"I wouldn't be surprised, and I don't think anybody will be surprised at all, if Alan Pardew were to resign over this." Former Newcastle United manager and striker Alan Shearer
"That is a sackable offence. I've been frustrated and upset by a number of things, but I've never gone down that road." Ex-Newcastle United boss Graeme Souness
"I've never seen anything like that before. He'll be sitting down in the stands for a long, long time." Former England international Paul Merson
"What do his bosses see him? He's got a massive contract there. This is gross misconduct and they could throw the book at him." Ex-Liverpool manager Phil Thompson.
"He shouldn't be allowed in the ground for the last 10 games of the season." Retired Wales international Robbie Savage.
Just a selection of the reactions to Newcastle United manager Alan Pardew's headbutt on Hull City midfielder David Meyler. Not an assault, not grievous bodily harm, not murder, but a headbutt. Upon watching your chosen Premier League highlights package or picking up your morning newspaper, you would be pardoned for thinking otherwise.
As chairman Greg Dyke confirmed on Saturday evening, The Football Association will both investigate and take action against the Toon manager. Though Pardew's position as Newcastle manager is safe after he accepted an £100,000 fine and a warning from the club, he is set to spend most of the remainder of the season in the stands.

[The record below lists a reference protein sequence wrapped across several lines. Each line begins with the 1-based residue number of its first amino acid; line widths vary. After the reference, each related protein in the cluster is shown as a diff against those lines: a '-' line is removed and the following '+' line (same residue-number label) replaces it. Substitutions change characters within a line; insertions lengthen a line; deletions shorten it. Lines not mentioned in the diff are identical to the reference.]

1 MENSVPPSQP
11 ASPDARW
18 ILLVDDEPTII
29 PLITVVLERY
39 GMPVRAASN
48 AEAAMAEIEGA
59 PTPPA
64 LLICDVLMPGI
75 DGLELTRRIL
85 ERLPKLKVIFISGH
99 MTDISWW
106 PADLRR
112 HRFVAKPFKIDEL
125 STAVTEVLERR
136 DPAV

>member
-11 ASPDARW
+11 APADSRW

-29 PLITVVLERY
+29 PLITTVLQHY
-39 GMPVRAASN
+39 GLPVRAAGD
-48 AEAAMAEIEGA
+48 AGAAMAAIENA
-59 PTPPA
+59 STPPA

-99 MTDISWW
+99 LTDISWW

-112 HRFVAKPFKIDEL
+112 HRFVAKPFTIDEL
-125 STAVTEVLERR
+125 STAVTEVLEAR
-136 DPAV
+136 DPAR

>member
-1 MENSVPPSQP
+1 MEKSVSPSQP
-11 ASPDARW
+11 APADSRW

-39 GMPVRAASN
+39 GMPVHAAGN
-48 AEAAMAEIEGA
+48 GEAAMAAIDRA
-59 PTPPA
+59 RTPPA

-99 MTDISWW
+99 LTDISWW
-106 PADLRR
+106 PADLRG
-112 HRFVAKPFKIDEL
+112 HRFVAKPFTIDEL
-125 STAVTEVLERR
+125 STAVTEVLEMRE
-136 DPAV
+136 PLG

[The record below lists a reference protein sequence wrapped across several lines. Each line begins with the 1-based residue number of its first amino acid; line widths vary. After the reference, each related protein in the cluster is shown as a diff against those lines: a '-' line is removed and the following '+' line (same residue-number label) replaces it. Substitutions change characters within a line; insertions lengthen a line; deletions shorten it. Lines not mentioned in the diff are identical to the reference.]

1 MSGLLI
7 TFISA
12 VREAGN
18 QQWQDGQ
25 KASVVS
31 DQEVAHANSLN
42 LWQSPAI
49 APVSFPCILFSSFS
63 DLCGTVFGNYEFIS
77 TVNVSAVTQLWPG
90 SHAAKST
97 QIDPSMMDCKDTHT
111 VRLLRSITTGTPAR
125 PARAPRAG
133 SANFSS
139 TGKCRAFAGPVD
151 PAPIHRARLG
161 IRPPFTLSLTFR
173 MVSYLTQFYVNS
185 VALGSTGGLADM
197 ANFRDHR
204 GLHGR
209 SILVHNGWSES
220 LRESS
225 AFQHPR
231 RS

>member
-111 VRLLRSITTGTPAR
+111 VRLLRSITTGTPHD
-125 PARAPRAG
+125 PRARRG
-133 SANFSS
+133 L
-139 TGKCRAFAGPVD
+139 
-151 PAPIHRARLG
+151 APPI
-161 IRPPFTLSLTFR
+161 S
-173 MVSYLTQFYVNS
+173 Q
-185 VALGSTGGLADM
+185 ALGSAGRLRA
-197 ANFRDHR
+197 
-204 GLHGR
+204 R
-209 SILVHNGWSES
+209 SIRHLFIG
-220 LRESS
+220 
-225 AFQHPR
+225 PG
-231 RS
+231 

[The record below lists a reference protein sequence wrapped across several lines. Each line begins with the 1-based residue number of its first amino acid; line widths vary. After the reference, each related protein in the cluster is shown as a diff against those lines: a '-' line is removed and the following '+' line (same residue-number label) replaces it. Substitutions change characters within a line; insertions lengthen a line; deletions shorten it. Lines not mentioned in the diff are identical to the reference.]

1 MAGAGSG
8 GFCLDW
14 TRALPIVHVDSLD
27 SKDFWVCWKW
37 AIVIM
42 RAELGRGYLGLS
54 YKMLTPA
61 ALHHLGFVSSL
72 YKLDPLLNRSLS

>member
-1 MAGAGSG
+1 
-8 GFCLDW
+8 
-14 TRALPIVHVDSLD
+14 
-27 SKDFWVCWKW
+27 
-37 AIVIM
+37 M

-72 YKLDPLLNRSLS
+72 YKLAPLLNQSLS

But it says plenty about the shock tactics deployed in football punditry that less than 24 hours after the event we're already forced to dilute the seriousness of the incident. Such has been the furore of the reaction to the headbutt that The FA face an impossible job punishing Pardew without a swathe of criticism.
Though the incident is somewhat unique in English league football, a precedent of sorts does exist. Ex-Blackpool manager Paul Ince was given a five-match stadium ban after being charged with violent conduct having physically attacked an official following the 2-1 win over AFC Bournemouth in September.
Pardew can expect a similar or slightly reduced ban after his second major touchline controversy. The Newcastle boss was banned for two games and fined £20,000 for pushing an official against Tottenham Hotspur in September 2012. The FA could use this relapse as reason to match Ince's punishment.
Otherwise, the incident is in badly need of some perspective. Whether we like it or not, such influential names making comments veiled in substancial hyperbole meant to shock and create headlines makes The FA's job hopeless.
The governing body face either denunciation for giving what will be perceived as a reduced punishment or making a mockery of their own guidelines and previous precedent by appeasing those anxious for the book to be thrown at Pardew.
We need only rewind to last week's five-match ban for Nicolas Anelka for an indication as to how The FA might rule on the decision but they face a no-win scenario.
Football's decision makers are often justifiably criticised but they would be advised to ignore calls from afar on this occasion or risk once again undermining their own rules. The game's significant names should think again before making such rash and irresponsible judgements.